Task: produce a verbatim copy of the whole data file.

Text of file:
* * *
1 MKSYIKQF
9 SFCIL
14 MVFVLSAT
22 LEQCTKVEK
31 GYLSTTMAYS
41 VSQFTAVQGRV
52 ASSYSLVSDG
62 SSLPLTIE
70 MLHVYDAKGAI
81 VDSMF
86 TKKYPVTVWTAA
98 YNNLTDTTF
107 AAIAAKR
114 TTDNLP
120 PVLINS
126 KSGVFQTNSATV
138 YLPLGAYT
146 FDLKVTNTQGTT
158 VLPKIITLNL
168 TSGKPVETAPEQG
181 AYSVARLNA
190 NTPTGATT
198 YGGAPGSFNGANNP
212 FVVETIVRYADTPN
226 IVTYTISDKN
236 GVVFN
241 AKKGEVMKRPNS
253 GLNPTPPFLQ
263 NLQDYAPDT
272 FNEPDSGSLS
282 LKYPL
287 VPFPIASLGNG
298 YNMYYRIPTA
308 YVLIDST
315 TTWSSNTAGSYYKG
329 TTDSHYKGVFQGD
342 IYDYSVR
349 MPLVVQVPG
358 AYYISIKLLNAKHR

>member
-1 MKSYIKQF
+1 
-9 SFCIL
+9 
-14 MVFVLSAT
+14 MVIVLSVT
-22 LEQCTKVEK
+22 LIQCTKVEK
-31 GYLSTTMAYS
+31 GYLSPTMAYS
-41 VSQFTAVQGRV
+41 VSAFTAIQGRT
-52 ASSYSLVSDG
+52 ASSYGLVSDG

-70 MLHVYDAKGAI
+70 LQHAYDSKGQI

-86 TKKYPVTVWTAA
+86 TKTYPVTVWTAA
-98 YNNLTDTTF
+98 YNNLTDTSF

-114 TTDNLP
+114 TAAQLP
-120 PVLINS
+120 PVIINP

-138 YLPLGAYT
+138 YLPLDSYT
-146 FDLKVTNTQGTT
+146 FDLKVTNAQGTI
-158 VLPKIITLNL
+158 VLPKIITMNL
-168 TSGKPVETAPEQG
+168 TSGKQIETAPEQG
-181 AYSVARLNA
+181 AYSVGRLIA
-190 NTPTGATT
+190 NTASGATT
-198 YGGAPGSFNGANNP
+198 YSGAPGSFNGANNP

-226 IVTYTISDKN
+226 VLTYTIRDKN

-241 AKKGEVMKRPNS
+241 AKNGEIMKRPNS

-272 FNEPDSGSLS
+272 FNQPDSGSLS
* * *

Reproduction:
1 MKSYIKQF
9 SFCIL
14 MVFVLSAT
22 LEQCTKVEK
31 GYLSTTMAYS
41 VSQFTAVQGRV
52 ASSYSLVSDG
62 SSLPLTIE
70 MLHVYDAKGAI
81 VDSMF
86 TKKYPVTVWTAA
98 YNNLTDTTF
107 AAIAAKR
114 TTDNLP
120 PVLINS
126 KSGVFQTNSATV
138 YLPLGAYT
146 FDLKVTNTQGTT
158 VLPKIITLNL
168 TSGKPVETAPEQG
181 AYSVARLNA
190 NTPTGATT
198 YGGAPGSFNGANNP
212 FVVETIVRYADTPN
226 IVTYTISDKN
236 GVVFN
241 AKKGEVMKRPNS
253 GLNPTPPFLQ
263 NLQDYAPDT
272 FNEPDSGSLS
282 LKYPL
287 VPFPIASLGNG
298 YNMYYRIPTA
308 YVLIDST
315 TTWSSNTAGSYYKG
329 TTDSHYKGVFQGD
342 IYDYSVR
349 MPLVVQVPG
358 AYYISIKLLNAKHR

>member
-1 MKSYIKQF
+1 
-9 SFCIL
+9 
-14 MVFVLSAT
+14 MVIVLSVT
-22 LEQCTKVEK
+22 LIQCTKVEK
-31 GYLSTTMAYS
+31 GYLSPTMAYS
-41 VSQFTAVQGRV
+41 VSAFTAIQGRT
-52 ASSYSLVSDG
+52 ASSYGLVSDG

-70 MLHVYDAKGAI
+70 LQHAYDSKGQI

-86 TKKYPVTVWTAA
+86 TKTYPVTVWTAA
-98 YNNLTDTTF
+98 YNNLTDTSF

-114 TTDNLP
+114 TAAQLP
-120 PVLINS
+120 PVIINP

-138 YLPLGAYT
+138 YLPLDSYT
-146 FDLKVTNTQGTT
+146 FDLKVTNAQGTI
-158 VLPKIITLNL
+158 VLPKIITMNL
-168 TSGKPVETAPEQG
+168 TSGKQIETAPEQG
-181 AYSVARLNA
+181 AYSVGRLIA
-190 NTPTGATT
+190 NTASGATT
-198 YGGAPGSFNGANNP
+198 YSGAPGSFNGANNP

-226 IVTYTISDKN
+226 VLTYTIRDKN

-241 AKKGEVMKRPNS
+241 AKNGEIMKRPNS

-272 FNEPDSGSLS
+272 FNQPDSGSLS